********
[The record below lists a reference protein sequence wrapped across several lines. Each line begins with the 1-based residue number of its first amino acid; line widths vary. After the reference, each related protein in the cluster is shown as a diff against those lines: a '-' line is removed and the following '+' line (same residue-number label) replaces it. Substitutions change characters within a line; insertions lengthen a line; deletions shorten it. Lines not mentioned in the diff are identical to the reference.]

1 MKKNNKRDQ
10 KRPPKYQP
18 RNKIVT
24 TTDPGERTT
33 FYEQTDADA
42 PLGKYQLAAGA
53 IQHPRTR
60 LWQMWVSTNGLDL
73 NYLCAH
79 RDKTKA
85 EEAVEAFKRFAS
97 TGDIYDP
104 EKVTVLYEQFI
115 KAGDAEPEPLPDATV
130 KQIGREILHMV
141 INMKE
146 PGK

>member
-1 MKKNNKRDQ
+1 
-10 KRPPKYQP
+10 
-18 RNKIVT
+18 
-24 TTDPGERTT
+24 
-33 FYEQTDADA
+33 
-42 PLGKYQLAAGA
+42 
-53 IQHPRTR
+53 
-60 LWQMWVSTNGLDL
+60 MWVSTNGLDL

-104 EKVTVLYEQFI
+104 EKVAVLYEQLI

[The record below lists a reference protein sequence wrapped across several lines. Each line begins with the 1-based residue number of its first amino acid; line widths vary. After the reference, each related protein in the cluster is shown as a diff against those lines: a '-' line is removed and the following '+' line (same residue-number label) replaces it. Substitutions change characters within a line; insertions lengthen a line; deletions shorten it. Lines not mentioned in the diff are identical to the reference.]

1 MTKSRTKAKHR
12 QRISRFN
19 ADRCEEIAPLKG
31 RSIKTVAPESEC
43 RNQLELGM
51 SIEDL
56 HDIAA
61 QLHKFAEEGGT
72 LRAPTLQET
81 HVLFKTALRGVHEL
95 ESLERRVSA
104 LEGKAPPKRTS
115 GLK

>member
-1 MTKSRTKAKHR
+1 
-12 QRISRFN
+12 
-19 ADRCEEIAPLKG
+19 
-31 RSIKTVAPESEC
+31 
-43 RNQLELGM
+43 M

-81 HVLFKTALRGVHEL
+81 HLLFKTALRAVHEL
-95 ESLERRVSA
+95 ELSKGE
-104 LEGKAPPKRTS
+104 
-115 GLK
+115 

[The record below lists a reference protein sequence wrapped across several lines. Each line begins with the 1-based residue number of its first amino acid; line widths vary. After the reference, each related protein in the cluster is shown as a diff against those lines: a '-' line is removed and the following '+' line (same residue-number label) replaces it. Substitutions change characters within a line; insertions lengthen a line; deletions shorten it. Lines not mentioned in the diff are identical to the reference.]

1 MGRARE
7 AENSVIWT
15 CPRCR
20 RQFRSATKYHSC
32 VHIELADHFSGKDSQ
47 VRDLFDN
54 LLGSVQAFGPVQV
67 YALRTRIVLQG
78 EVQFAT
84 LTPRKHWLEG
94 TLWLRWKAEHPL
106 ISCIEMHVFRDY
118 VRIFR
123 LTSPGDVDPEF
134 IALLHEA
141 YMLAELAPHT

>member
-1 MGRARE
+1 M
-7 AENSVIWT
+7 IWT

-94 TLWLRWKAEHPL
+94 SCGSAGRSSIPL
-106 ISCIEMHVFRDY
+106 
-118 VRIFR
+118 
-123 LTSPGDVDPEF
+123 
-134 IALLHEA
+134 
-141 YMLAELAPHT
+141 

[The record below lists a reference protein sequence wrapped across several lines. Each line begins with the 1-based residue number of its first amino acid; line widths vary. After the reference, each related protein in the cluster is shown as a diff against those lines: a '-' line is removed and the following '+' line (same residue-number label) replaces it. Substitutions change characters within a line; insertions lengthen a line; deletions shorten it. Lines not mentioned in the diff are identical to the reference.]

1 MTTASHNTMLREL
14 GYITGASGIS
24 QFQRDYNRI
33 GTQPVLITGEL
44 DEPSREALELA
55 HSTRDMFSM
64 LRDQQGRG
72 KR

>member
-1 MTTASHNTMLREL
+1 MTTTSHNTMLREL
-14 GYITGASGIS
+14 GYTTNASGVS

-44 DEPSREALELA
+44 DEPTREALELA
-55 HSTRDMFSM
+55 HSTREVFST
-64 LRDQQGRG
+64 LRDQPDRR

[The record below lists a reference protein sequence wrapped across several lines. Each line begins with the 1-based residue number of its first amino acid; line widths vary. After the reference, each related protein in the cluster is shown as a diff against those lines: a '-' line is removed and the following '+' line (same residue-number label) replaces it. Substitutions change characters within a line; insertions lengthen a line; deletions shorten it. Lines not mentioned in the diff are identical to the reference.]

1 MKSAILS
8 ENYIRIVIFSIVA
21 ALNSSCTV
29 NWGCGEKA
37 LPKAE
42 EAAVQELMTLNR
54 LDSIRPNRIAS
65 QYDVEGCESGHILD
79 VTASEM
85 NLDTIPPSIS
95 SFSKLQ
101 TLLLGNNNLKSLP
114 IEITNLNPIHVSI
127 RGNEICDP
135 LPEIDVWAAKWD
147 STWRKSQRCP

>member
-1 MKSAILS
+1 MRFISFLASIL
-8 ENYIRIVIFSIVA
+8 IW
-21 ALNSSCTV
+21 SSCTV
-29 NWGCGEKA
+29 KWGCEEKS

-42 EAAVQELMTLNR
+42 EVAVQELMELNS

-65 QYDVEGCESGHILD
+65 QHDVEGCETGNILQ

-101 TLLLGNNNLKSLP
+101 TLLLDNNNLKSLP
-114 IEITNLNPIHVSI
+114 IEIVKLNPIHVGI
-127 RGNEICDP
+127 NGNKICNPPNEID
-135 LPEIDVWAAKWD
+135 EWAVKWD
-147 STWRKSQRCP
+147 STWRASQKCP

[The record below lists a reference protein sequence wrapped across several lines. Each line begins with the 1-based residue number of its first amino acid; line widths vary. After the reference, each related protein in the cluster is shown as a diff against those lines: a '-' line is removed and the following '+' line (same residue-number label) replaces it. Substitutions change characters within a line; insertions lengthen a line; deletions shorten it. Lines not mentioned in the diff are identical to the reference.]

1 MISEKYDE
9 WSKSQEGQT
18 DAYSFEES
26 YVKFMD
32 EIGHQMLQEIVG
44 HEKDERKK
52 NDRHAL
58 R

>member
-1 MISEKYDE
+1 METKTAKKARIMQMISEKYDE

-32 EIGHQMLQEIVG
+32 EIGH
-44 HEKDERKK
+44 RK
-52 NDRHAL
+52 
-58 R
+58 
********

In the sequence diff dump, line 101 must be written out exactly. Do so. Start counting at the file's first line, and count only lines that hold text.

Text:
-134 IALLHEA